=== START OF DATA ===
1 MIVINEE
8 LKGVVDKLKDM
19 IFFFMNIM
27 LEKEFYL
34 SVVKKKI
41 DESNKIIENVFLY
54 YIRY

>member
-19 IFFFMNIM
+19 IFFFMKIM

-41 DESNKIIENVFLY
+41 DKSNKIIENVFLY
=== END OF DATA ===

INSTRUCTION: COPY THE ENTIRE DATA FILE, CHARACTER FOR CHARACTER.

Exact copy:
1 MIVINEE
8 LKGVVDKLKDM
19 IFFFMNIM
27 LEKEFYL
34 SVVKKKI
41 DESNKIIENVFLY
54 YIRY

>member
-19 IFFFMNIM
+19 IFFFMKIM

-41 DESNKIIENVFLY
+41 DKSNKIIENVFLY